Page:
The CEP specified the goal of using efficiency to create all of the energy needed to support the growth in the residential, commercial, and institutional sectors. One possible mechanism to accomplish this has appeared in the United States through the Property-Assessed Clean Energy (PACE) program.

Traditionally, when a property owner is considering an energy efficiency and/or renewable generation project, the best financing option available is a home equity line of credit. However, such projects have a long payback period, often longer than the current owner intends to own the property. Further, the repayment terms for the financing are such that, at first, the property owner will pay more to service the financing than the project saves them on utility bills. Homeowners are reluctant to add to their personal debt burden under these conditions.

PACE addresses these issues by attaching the financing to the property, rather than the property owner. Principal and interest is repaid via the property tax roll rather than directly to a financial institution. PACE allows for a longer repayment period than other financing methods, allowing payments to match up with utility savings. If the property is sold, the obligation automatically passes to the new owner in the same way that the property tax obligation does (assuming the PACE financing is not retired as a condition of sale).

Beginning in 2008 with the passage of Bill AB811 in the State of California, PACE legislation is now in place in states representing a total of 80% of the US population. Over 2500 municipalities across 19 states have active residential PACE programs, with a total of US$4.3 billion invested to date in 175,000 home upgrades. Most of the investment dollars (58%) went to energy efficiency, with the rest going to renewable energy (37%) and water (4%). Commercial properties are participating as well, with US$583 million invested in 1,230 projects.[1]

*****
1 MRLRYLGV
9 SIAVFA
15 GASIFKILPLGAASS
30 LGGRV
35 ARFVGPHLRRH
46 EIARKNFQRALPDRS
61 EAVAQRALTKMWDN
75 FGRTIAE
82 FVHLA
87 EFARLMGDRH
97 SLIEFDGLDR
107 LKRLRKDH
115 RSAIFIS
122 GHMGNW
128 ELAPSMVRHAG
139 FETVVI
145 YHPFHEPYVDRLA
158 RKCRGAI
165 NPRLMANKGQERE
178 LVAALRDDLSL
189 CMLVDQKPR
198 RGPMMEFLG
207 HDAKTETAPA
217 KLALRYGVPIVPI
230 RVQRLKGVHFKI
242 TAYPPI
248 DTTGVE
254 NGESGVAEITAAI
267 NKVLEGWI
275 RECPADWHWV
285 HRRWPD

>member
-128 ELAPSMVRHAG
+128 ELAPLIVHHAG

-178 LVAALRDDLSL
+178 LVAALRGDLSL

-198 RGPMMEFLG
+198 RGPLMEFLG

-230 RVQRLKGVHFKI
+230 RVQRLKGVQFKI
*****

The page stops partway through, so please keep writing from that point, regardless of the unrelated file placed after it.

Encouraged by the US example, proponents advocated for a made-in-Canada version of PACE. Local Improvement Charges (LICs), which allow a mandatory user-pay model to finance municipal infrastructure, were identified as an appropriate tool for the purpose. In 2012, Ontario LIC legislation was amended to allow their use on a voluntary basis for energy efficiency and renewable generation projects on private property.

In 2014 the City developed the Guelph Energy Efficiency Retrofit Strategy (GEERS), a business plan aiming to upgrade 80% of the existing building stock (38,400 homes) by 2031. Staff presented this plan in September 2015, and Council gave direction to continue detailed program design and to draft by-laws to enable LIC usage for energy projects. In May 2016 staff reported on progress and Council gave further direction to continue developing the program including identifying participants, analyzing administrative and transaction costs, and reporting on the applicability of the program for home electric vehicle charging infrastructure. In March 2017 staff noted that next steps for the GEERS program would be addressed through the CEI Update process.

[1] “Pace Market Data”, PACENation, 2017,

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